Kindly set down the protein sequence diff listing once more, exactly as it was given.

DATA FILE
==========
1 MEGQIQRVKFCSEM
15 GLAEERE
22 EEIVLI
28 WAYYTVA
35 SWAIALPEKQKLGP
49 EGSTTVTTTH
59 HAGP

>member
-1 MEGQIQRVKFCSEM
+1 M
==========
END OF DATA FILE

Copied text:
1 MEGQIQRVKFCSEM
15 GLAEERE
22 EEIVLI
28 WAYYTVA
35 SWAIALPEKQKLGP
49 EGSTTVTTTH
59 HAGP

>member
-1 MEGQIQRVKFCSEM
+1 M